Micah 5:1-6:8; Revelation 7:1-8; Psalms 135:5-12; Proverbs 28:23-24
OT: “What should I bring before the Lord when I come to bow before God on high? Should I come before him with burnt offerings, with year-old calves? Would the Lord be pleased with thousands of rams or with ten thousand streams of oil? Should I give my firstborn for my transgression, the offspring of my body for my own sin? Mankind, he has told each of you what is good and what it is the Lord requires of you: to act justly, to love faithfulness, and to walk humbly with your God.” (Micah 6:6-8 CSB)
Though God prescribed a system of worship that required the substitutionary sacrifice of animals, animal sacrifices were not what God was ultimately after, nor were they the acts of worship that truly pleased the Lord. The sacrificial system served two main purposes: 1) it was a temporary salve that treated the sinful situation until a cure could be administered, and 2) it was a foreshadowing of the substitutionary sacrifice that the Son of God would make to provide that ultimate cure.
Animal sacrifices were an external act of worship that were intended to demonstrate externally what the Lord God desired to see internally. The sacrifice of animals was in itself worthless if it did not include an internal humility and submission to the word, will and ways of God. The same is true today. The lifting up of hands, the singing of well-crafted songs, the soulful shedding of tears does not please the Lord if it is not accompanied by a true and sincere laying down of one’s life before God in humble and loving faith-filled submission to the word, will and ways of the Lord. What does the Lord truly require? What does sincere worship look like? Micah described what a life laid down before God in whole-hearted worship would look like. A life fully submitted to the word, will and ways of God would act justly, love faithfulness, and walk humbly with the Lord.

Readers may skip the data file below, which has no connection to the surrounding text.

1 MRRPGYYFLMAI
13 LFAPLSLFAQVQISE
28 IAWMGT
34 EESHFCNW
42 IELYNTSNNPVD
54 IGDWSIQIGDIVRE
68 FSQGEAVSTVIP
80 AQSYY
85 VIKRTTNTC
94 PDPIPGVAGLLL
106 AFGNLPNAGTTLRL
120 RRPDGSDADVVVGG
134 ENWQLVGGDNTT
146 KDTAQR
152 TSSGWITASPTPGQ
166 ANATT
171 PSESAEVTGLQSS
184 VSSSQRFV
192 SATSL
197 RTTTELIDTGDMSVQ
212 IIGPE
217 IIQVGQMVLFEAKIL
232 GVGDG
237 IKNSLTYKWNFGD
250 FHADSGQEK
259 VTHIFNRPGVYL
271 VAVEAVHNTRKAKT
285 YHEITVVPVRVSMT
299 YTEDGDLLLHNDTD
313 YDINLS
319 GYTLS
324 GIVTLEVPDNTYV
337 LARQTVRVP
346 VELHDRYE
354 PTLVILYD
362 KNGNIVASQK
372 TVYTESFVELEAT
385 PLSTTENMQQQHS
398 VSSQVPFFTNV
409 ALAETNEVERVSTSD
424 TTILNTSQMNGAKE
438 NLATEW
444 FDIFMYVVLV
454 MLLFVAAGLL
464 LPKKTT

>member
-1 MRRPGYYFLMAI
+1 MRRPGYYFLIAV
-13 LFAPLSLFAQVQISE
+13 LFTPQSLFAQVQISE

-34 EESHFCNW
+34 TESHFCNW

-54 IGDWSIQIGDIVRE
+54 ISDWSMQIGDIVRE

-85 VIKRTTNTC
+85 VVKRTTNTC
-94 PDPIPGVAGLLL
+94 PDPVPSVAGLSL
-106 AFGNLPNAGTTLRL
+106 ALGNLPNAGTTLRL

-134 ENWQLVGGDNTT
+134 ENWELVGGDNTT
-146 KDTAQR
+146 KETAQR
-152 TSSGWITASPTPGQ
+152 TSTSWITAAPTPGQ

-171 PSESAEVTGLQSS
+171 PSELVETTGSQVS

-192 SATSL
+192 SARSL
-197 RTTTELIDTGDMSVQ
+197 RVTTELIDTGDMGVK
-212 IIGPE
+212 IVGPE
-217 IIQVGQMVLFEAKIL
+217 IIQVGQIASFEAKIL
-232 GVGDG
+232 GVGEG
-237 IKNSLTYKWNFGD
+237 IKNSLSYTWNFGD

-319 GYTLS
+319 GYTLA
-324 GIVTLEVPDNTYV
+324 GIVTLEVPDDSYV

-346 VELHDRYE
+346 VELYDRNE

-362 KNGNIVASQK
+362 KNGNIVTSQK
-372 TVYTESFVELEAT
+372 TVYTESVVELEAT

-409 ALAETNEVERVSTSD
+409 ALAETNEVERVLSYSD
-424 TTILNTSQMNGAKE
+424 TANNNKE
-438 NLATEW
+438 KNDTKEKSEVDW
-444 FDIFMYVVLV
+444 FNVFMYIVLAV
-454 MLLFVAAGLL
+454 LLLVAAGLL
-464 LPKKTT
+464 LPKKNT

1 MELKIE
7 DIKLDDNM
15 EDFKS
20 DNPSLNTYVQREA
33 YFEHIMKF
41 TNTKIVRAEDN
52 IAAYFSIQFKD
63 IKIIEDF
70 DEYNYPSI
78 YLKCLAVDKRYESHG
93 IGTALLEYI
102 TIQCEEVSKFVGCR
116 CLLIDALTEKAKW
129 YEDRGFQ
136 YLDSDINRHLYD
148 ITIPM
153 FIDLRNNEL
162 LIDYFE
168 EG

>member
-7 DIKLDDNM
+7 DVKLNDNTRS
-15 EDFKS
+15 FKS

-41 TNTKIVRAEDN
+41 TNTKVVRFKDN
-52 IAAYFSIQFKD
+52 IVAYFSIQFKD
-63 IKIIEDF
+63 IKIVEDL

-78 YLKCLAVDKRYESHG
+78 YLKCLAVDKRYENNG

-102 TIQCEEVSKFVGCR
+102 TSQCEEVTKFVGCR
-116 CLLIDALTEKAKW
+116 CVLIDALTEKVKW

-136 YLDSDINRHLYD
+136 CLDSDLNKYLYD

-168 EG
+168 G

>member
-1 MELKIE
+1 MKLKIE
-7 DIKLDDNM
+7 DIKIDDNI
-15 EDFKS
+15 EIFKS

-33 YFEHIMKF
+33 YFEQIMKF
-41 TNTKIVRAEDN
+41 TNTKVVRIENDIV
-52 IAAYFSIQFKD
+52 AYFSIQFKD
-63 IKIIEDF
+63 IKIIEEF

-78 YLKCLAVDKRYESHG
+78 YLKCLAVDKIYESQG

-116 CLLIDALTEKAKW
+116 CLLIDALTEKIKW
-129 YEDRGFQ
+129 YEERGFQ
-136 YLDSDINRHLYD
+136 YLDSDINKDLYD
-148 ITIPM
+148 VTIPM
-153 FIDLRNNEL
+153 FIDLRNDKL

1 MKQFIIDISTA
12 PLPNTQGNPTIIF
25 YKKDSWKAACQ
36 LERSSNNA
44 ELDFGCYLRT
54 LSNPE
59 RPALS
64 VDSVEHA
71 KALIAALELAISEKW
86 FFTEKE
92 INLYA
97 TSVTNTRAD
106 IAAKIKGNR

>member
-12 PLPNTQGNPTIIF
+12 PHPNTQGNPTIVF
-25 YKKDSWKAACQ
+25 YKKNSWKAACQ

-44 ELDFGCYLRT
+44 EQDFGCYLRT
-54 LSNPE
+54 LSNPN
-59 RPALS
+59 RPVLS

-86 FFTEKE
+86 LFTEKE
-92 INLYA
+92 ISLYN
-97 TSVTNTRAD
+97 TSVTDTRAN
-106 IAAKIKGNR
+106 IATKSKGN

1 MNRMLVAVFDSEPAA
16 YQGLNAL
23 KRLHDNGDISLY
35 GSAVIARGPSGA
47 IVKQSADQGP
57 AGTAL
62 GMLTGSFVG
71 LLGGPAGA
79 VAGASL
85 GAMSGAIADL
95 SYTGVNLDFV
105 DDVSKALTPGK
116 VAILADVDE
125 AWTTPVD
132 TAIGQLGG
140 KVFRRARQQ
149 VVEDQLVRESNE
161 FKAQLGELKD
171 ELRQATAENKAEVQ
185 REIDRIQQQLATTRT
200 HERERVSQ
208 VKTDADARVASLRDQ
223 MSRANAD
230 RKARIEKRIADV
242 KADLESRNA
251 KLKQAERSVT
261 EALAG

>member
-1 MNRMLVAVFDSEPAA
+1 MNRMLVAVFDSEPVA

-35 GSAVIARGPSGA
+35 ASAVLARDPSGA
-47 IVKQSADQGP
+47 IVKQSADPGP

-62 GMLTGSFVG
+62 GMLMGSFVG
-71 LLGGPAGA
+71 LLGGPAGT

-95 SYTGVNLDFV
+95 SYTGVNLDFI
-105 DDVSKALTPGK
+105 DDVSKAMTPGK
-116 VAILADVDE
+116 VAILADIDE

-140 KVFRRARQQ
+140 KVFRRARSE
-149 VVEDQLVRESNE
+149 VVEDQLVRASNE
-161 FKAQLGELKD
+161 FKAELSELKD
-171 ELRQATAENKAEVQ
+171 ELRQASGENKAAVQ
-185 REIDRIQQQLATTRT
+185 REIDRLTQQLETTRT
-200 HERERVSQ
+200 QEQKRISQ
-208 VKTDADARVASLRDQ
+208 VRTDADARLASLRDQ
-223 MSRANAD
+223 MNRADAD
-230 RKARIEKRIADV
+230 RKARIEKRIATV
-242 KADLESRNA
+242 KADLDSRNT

The Hebrew word for ‘justly’ here is mishpat. Mishpat refers to the judgements, ordinances, decrees and decisions of God. To act justly is to apply God’s directives to your life and actually live your life according to His word, will and ways. The Hebrew word for ‘faithfulness’ here is checed. Checed is far more than faithfulness – it is the zealous mercy, goodness, kindness, favor, and covenantal love of one for another. To love faithfulness is to 1) have a deep desire for the checed of God, and 2) to have a deep passion to show the checed of God to others. The Hebrew word for walk means to live out and lead your life in a certain manner. To walk humbly with the Lord is to resist the temptation to live your life arrogantly on your own terms, but to humbly live your life under the care, leadership and protection of the Great and Good Shepherd – trusting Him to provide for your every need.